If there has been one significant change in the area of marketing and engagement, it is the almost complete ubiquity of "programs." Some of them have names everyone knows like Facebook, LinkedIn, Twitter and YouTube. Others have names like Salesforce, Marketo, Dynamics or iMIS.

Yet despite the great fanfare from these systems, why do their promises rarely materialize?

Consider how the system is implemented:

  • A problem is identified.
  • A vendor prescribes the medicine: Merely purchase software package X (or spend time doing Z), and all will be well.
  • The software is purchased and configured.
  • No one uses it.
  • The problem remains.
  • Everyone becomes even more cynical.

The biggest obstacle to solving the problem is not the lack of software, but the lack of buy-in from front-line staff. Or in other words, tools make it possible, but people make it happen. Too often, the "cost" of the software is measured only in the license fees, not the implementation.

Here are eight critical factors that if omitted or poorly executed, will guarantee failure:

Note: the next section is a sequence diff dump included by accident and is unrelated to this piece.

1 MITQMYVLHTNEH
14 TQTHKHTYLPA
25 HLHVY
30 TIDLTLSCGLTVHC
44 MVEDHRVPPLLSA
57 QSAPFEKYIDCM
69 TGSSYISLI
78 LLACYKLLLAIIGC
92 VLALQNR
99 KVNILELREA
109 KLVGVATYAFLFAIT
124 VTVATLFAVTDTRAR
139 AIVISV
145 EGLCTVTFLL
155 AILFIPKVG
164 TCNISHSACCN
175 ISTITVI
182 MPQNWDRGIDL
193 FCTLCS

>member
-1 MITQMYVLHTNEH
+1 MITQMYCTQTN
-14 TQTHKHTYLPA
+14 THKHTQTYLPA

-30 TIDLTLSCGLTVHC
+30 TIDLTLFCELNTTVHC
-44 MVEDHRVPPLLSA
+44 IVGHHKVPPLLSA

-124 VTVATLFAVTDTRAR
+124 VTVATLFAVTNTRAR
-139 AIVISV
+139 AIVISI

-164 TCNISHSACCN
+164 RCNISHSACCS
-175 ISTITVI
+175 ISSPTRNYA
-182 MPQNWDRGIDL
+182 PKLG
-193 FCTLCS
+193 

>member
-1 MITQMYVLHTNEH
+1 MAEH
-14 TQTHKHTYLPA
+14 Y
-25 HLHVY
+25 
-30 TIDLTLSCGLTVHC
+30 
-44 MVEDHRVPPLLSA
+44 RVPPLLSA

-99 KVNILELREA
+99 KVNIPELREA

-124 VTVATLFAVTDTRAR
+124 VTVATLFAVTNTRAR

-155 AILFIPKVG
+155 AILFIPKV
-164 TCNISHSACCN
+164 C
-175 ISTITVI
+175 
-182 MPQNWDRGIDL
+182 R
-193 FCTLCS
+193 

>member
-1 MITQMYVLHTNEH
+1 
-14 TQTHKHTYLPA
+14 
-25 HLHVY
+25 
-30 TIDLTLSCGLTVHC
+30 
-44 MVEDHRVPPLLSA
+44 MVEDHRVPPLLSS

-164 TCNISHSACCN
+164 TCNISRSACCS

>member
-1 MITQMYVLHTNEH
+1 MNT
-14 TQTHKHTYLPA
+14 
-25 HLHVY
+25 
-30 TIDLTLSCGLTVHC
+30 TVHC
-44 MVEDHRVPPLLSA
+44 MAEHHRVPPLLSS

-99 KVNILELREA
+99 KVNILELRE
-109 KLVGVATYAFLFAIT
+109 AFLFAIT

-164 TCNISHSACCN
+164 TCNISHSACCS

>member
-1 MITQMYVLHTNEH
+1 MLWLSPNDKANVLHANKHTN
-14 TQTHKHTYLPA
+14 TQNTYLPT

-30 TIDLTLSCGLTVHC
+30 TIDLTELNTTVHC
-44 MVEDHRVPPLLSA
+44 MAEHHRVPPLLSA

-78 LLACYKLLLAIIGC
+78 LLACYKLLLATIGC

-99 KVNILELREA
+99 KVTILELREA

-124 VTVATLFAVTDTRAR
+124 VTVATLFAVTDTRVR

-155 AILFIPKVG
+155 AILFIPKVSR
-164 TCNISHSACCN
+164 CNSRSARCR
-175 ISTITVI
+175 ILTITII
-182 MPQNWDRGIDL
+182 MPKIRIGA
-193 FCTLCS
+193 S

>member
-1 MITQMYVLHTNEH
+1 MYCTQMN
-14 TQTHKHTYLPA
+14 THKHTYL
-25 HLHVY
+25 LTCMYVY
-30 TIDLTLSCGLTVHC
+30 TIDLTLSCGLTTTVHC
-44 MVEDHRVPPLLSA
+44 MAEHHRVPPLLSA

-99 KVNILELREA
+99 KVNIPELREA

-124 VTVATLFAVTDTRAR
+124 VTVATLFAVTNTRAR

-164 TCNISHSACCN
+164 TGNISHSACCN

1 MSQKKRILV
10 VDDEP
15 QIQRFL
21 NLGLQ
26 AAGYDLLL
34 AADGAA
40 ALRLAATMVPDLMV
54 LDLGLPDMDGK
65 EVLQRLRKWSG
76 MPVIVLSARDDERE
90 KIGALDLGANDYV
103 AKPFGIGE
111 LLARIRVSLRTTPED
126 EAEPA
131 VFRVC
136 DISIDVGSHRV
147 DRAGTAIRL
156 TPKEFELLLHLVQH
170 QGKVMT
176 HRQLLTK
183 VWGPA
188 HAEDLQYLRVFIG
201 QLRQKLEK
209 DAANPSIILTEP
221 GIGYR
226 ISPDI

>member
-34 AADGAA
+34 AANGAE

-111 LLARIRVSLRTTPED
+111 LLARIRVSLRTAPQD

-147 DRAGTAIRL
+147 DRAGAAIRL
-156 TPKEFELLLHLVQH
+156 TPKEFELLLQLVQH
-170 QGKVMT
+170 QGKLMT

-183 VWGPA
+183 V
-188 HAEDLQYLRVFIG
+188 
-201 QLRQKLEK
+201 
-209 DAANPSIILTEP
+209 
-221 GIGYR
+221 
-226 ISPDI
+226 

1. Training (and more training and more training)
  2. Monitoring activity (by leaders and front-line managers)
  3. Alignment of front-line interests with the organization's goals
  4. Incentives/gamification to encourage usage
  5. Performance appraisal/personal goals tie-in
  6. Leaders leading by example — the new system isn't just for the rank-and-file
  7. Sensitivity to the difficulty of change
  8. Flexibility/mid-course correction — as the system is implemented, more will be discovered

This week's action plan: Are there any programs that should solve "the problem" in your organization, but remain either unused or actively opposed? If so, it isn't too late. What might it take to relaunch the program to generate that buy-in? The list above can help.

Marketing insight 1: While front-line buy-in is absolutely required, there are other important reasons why a system might not be adopted. Chief among them are incorrect system selection in the first place, poor configuration, data quality problems, and lack of integration with other systems. Not sure if these are the problem? A system and process review can provide an objective assessment.

Marketing insight 2: Momentum is more important than perfection. Implementing a modest first phase with plenty of "wins" will generate the momentum that is necessary to implement later, more complex functionality.